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Avoid Fouled Heat Exchangers

Today, more than ever, recovering heat through heat exchangers is vital to improving plant efficiency. It is also a dreadful chore for any plant engineer because there’s no quick fix. Let’s focus on how to spot common efficiency problems with your current system and possible solutions.

Heat exchangers are typically fixed pieces of equipment with virtually no knobs to turn. Fouling is the most common cause of efficiency problems. If the exchanger suffers from unexpected efficiency loss due to fouling, it’s usually a costly fix involving reduced rates and incurring a large financial loss. Living with a fouled exchanger generally costs money and unit capacity. Monitoring your exchangers can optimize shut downs and will give you valuable information, but hardly prevents a problem.

The five major causes of excessive fouling in exchangers are unexpected thermal reactions, lower than design velocities, mixture incompatibility, inorganic deposits and organic deposits. The three solutions to these problems are design, chemical and mechanical cleaning.

The most common exchanger, the old shell and tube, is the bread and butter, and for most, only exchanger. They are typically the standard because they’re relatively easy to clean. In the past 10 years, the industry has started to move away from this design, favoring plate exchangers or modified shell and tube. Plates are less prone to fouling but suffer from cleaning problems. In most cases, the plate exchanger can only be chemically cleaned but a few mechanical cleaners exist for specific designs.

Twisted tube exchangers, an innovation to shell and tube exchangers, provide much more surface area and a better temperature profile. The tube bundle can be retrofitted to an existing shell, saving foundation and shell cost plus time and labor. A 50% improvement in overall heat transfer can be expected, although actual performance depends on current configuration and expected values. The design also reduces fouling because the shell side fluid moves at a uniformly higher velocity.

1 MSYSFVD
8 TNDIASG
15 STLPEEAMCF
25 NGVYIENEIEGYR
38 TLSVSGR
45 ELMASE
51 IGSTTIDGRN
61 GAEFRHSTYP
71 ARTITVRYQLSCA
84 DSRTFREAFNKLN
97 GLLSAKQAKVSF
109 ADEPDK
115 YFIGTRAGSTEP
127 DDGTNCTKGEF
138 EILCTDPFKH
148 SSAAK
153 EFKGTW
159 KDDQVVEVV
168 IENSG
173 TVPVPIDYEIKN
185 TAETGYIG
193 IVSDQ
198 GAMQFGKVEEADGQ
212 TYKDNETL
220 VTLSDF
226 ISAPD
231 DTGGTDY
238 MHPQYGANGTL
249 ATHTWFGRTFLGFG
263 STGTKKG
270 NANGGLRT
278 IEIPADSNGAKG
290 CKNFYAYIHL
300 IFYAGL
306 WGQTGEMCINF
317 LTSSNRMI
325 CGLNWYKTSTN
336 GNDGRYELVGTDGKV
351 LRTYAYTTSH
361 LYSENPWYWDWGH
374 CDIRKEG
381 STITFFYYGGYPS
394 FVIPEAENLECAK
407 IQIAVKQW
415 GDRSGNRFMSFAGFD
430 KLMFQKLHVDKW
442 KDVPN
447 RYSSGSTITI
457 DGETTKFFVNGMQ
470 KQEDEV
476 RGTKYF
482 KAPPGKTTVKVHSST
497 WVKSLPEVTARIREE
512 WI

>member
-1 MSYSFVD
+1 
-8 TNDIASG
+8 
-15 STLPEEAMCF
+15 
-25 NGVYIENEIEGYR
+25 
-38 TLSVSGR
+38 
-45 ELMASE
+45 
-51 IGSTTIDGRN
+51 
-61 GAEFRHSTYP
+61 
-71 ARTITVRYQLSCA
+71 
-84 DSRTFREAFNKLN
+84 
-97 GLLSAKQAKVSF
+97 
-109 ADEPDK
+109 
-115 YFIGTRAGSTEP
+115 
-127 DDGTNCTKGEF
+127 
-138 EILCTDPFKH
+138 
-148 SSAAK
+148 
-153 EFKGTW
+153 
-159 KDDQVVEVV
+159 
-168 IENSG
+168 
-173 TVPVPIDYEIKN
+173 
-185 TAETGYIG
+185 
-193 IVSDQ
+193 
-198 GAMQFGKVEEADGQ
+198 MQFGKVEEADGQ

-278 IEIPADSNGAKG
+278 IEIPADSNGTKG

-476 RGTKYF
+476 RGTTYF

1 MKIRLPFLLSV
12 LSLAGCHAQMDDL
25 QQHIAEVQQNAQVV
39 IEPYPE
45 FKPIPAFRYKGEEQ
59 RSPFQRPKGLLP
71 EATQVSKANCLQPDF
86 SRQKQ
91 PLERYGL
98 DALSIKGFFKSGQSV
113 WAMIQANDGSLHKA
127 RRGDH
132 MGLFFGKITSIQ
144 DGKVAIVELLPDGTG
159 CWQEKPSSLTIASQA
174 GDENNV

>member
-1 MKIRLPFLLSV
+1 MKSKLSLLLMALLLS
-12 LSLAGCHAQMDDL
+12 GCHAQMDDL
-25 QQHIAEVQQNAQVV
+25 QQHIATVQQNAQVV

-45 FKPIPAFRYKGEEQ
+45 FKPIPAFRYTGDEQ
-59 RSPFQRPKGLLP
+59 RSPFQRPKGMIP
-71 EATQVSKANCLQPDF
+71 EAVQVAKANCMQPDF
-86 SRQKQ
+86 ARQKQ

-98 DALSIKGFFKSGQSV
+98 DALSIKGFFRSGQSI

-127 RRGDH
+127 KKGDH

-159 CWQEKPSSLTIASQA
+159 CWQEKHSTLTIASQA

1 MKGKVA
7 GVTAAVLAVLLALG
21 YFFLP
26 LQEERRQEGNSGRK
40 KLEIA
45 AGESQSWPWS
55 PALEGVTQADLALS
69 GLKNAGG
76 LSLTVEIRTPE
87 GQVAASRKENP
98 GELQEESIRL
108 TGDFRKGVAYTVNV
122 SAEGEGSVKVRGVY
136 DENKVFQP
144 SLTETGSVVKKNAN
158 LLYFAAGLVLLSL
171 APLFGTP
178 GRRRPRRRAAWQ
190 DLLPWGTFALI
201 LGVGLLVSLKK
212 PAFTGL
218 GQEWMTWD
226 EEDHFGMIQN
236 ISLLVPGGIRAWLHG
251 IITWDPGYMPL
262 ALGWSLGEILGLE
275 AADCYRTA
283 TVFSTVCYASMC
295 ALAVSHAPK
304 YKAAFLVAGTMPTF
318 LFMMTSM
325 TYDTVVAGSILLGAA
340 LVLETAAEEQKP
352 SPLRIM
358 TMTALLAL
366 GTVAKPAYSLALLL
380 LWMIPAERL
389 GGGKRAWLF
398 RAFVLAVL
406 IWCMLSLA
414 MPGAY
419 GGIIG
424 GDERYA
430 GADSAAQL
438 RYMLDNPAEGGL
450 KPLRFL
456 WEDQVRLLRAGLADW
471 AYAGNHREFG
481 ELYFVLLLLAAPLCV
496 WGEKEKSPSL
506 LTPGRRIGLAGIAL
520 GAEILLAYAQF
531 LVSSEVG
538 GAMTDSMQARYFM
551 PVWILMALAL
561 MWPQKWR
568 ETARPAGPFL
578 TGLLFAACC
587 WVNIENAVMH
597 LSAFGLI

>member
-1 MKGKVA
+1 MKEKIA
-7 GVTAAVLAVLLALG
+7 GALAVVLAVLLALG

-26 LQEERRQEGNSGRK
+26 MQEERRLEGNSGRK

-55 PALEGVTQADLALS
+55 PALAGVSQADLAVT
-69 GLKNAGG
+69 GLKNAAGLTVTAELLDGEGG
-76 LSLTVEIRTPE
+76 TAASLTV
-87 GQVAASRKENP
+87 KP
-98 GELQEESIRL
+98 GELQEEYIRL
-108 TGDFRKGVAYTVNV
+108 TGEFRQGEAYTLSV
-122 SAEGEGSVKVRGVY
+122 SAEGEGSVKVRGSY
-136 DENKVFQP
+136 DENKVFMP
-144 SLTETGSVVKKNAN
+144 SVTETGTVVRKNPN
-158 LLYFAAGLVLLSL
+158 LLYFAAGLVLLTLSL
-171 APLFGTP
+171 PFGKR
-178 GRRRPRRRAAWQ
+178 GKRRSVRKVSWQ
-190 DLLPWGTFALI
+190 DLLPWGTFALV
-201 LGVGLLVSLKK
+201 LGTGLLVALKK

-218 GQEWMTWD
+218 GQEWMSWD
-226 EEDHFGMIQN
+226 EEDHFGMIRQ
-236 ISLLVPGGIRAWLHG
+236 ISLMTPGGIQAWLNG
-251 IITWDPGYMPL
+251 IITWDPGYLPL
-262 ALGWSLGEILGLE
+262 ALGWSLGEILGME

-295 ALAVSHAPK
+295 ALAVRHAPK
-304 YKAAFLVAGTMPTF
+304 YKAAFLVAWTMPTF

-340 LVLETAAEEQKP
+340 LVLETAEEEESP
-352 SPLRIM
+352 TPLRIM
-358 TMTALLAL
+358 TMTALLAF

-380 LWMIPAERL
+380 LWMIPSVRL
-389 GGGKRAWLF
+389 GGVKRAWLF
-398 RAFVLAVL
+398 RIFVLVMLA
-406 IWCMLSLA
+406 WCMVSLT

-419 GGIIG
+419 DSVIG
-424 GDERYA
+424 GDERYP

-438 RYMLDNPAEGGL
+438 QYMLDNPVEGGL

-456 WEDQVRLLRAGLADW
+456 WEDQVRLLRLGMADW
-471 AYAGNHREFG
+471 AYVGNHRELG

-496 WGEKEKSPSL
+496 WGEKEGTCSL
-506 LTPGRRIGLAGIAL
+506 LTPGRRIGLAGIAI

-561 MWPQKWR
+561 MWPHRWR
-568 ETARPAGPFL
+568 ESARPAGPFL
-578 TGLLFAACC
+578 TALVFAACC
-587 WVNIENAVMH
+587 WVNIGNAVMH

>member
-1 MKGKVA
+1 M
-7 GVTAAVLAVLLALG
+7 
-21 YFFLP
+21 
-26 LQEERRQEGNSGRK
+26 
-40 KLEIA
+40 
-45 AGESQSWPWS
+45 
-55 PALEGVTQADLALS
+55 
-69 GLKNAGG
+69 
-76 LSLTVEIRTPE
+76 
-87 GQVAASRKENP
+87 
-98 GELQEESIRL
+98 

Ongoing treatment via chemical programs can beexpensive, but in certain cases, can prevent or reduce fouling. However, chemical treatment is so specific that you must rely on the chemical vendor to recommend the appropriate chemical. In addition, that chemical will end up somewhere, if it doesn’t degrade, and you must be sure it doesn’t cause unexpected problems. So, get a good baseline on your current fouling so that you can monitor the effects and cost savings of the program. In most cases, you must start the program right after the exchanger is cleaned. Antifoulant chemicals seldom work on already fouled exchangers. However, some exchangers respond well to deposit removal treatments. I used citrus acid to clean the cooling waterside of my crucial cooling exchangers before summer so that I could have better summer cooling.

Mechanical solutions include filters, inlet cyclones, online mechanical brushes, vibrating springs and a host of other scrubbing devices. Some vendors now offer low-fouling exchangers with a built-in mechanical scour. These new exchangers mix solid particles in the tube side fluid to scour the tube walls. The solid particles are removed by a cyclone in the outlet and recycled to the inlet.

If you can’t prevent your fouling problem, consider a multi-shell design with the ability to remove exchangers from service. Proper configuration of multi-shell exchangers can provide greater temperature approach and better ongoing operations. One way to save on downtime is to have an extra tube bundles available for quick exchange. If you design smartly, you can use the same tube design in various exchanger locations and thus have a common spare.

To choose the right solution for your process, first, you need to gather enough information over time to get a good sense of your fouling rate. In addition, you need to know what events, like feed or rate changes, have the most drastic effect. Next during shutdown, take a sample of the deposit when the exchanger is opened (remember that flushing may change the deposit). From the deposit analyses and your observation on whether velocity, feed type or other events affect your rate, determine if a mechanical or chemical solution is possible. If not, you can redesign to minimize the fouling effect, minimize your losses by being able to take exchangers off-line during your normal run or having a replacement bundle available for a quick exchange.


This article originally appeared in our sister publication Chemical Processing

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